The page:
“You have to try your hardest to be at the top of your game and improve every joke
you can until the last possible second, and then you have to let it go. You can’t be that
kid standing at the top of the waterslide, overthinking it…You have to let people see
what you wrote.”
The first piece I submitted for publication as an adult was one I penned after the death of my radio-news mentor, published on the Op-Ed page of The Hartford Courant in July 1997 (they paid me $80). The second was an article about coping with the holidays after a pregnancy loss, featured on page one of the S.H.A.R.E. Pregnancy Loss Newsletter in December 1998 (I didn’t get paid, but it gave me a byline in a nationally distributed publication—which afforded credibility and enhanced my writing “chops”).
It isn’t vital, but it helps if your day job relates to your topic or bolsters your author bio. When those pieces were published, I was news editor at The Catholic Transcript and my articles were being distributed all over the country by Catholic News Service (some in well-respected publications in large cities). Submitting to other publications became a logical offshoot.
Seek out honest critiques
While you may be tempted to seek feedback from those closest to you before submitting a piece of writing, don’t rely solely on family or your circle of friends. Chances are, even if it’s horridly written, Mom, Aunt Sadie, and your BFF will smile, nod, and assure you anything you’ve given them to read is utter gold. However, as we discussed earlier, do not, under any circumstances, believe them.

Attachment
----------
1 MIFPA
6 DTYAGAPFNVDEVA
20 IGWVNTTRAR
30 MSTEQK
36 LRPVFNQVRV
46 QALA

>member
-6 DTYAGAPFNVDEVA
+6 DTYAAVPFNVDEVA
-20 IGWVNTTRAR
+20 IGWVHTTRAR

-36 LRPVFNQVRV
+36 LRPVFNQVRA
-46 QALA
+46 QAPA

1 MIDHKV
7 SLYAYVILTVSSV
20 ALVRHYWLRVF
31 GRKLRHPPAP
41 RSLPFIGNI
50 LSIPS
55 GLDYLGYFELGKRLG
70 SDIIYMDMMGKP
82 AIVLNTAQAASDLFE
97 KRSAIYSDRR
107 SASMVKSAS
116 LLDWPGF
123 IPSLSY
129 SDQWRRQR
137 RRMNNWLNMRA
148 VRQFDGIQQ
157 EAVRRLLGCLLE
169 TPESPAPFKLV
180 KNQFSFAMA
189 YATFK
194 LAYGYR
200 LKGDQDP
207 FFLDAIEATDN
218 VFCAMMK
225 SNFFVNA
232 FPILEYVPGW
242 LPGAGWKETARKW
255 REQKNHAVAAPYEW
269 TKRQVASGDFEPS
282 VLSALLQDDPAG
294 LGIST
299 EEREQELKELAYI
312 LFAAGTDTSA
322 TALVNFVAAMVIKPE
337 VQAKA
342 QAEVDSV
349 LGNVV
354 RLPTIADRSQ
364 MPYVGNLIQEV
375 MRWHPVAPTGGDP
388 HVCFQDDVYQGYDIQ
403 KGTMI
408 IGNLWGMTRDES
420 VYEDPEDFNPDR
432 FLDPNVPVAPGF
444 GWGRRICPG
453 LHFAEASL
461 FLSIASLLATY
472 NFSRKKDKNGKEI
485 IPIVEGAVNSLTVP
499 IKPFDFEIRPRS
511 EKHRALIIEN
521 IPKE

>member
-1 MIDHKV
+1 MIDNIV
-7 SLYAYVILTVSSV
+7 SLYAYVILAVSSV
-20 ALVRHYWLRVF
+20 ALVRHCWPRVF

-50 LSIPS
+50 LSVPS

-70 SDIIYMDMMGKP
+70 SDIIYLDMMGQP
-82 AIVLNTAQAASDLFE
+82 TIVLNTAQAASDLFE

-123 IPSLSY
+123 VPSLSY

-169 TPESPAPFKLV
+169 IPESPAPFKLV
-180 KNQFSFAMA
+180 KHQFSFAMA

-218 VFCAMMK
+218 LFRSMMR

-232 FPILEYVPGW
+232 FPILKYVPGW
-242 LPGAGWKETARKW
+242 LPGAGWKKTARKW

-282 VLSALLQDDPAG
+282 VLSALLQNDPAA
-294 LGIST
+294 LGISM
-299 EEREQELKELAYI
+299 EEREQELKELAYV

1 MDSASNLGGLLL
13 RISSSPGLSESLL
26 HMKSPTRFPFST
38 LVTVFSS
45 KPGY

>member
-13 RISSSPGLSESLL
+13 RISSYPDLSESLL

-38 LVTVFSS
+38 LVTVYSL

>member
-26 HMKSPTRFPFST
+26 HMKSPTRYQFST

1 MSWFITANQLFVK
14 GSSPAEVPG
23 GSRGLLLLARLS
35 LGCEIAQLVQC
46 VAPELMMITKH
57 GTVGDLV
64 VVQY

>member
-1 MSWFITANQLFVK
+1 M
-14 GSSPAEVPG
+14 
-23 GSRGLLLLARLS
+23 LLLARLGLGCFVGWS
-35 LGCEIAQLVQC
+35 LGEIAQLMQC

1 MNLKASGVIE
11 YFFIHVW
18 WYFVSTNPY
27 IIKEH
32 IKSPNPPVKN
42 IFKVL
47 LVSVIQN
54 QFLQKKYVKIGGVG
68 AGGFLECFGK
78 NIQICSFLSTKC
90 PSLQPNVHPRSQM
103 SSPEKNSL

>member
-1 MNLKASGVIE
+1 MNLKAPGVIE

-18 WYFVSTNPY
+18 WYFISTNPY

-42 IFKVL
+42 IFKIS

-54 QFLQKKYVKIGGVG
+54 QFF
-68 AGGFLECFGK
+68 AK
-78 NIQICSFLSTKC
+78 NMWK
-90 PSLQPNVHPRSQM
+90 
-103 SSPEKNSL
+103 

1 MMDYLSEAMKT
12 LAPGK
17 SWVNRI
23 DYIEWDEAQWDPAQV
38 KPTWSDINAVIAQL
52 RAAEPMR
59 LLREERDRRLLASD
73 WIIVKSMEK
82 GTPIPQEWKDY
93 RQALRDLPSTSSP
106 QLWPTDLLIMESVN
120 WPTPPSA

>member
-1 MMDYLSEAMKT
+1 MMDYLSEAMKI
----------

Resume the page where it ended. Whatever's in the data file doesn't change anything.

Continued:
It isn’t always so, but there’s a fairly good chance the folks closest to you are praising your writing because a) they love you and don’t want to hurt your feelings, b) they don’t have the slightest idea how to offer a legitimate critique, c) they’re hoping for a really terrific birthday present this year, or d) all of the above.
If you hope to be taken seriously as a writer, have somebody critique your work. If you’re a student, ask one of your professors (preferably one in the subject area in which you’ve written) to review your writing. If you’re a professional, invite a trusted colleague to critique it. Do you belong to a writers’ group? Ask a few members of the group (those whose opinions you particularly value and respect) for feedback.
You want your writing to be its absolute best before you submit it. Remember the old adage about only getting one chance to make a good first impression? Don’t rush to submit your work only to realize (10 minutes after you’ve sent it off) that you spelled a few words wrong or, worse, left out a key piece of information!